When visiting Hong Kong, you’ll be forgiven for thinking that this modern, developed city is lacking in cultural sights, and that the only landmarks you’ll see will be modern ones. That couldn’t be further away from the truth, Hong Kong is a place with an exceedingly rich history, a history which can still be seen today if you know where to look.
The historic culture of Hong Kong and its development can be split neatly into two distinct eras, as can the landmarks and sights that remember them. The first of these two eras is ancient China and the royalty and the richness that came with that. The second is of course colonial times. These will be the more recognised backdrops to your trip to Hong Kong and are often the most unexpected and quirky.
Kat Hing Wai Walled Village
Definitely fitting into the former category is this 500 year old walled village. This completely rectangular village is set out a little bit like a medieval castle. As well as the tall wall, it is also surrounded by a purpose built moat.
The village was originally built in this way to discourage attacks from rival clans, bandits and pirates. It was also probably pretty good protection against tigers who would have lived in the area at that time. In 1899 the villagers resisted the takeover of the British from behind these walls.
Today, the village is still inhabited.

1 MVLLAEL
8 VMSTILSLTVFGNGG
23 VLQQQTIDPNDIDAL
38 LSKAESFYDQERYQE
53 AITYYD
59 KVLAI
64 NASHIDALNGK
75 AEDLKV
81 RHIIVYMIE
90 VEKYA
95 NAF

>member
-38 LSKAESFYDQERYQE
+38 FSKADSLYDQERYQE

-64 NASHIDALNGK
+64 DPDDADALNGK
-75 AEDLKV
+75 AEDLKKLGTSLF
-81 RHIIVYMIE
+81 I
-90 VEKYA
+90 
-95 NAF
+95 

Tai Fu Tai Mansion
Another relic from Chinese times and one which show how the top of society lived. Built in 1865, it was home to a scholar who lived in the favour of the Qing Emperor.
The mansion is one of the most beautiful and best preserved of its kind with its plaster mouldings and ostentatious Chinese wooden carvings on the inside.
The 44 metre tall Clock Tower was completed in 1915 and was originally the point of the terminus of the Kowloon to Canton Railway. The train station is no longer there, but the tower has been preserved as a monument of colonial times and as a poignant reminder of the age of steam.
The Clock Tower has significant memories for many Chinese who would have seen it upon their arrival into Hong Kong, or before their departure to other parts of the world.
This is considered an architectural gem from colonial times. This was the residence of the British Governor of Hong Kong, up until the handover in 1997. In total it was home to 25 British Governors.
This building is also a throw back to times when not every building in Hong Kong was built with the intention of touching the sky. Despite that it does enjoy majestic harbour views.
From 2005 the building has reverted back to a very similar role. It is now the residence of the chief executive of the Hong Kong Special Administrative Region.
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